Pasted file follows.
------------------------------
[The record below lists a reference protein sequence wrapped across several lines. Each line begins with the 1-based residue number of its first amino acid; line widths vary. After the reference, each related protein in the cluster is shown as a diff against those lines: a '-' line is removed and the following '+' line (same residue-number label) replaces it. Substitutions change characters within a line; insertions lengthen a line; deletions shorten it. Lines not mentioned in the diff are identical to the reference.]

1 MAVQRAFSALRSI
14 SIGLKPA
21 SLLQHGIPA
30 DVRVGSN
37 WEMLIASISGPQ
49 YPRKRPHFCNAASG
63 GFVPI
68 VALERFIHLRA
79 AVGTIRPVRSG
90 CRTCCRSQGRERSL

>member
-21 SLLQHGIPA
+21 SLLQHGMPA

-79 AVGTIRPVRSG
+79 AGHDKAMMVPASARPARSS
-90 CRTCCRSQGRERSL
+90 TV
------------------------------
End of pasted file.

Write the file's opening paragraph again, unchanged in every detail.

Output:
[The record below lists a reference protein sequence wrapped across several lines. Each line begins with the 1-based residue number of its first amino acid; line widths vary. After the reference, each related protein in the cluster is shown as a diff against those lines: a '-' line is removed and the following '+' line (same residue-number label) replaces it. Substitutions change characters within a line; insertions lengthen a line; deletions shorten it. Lines not mentioned in the diff are identical to the reference.]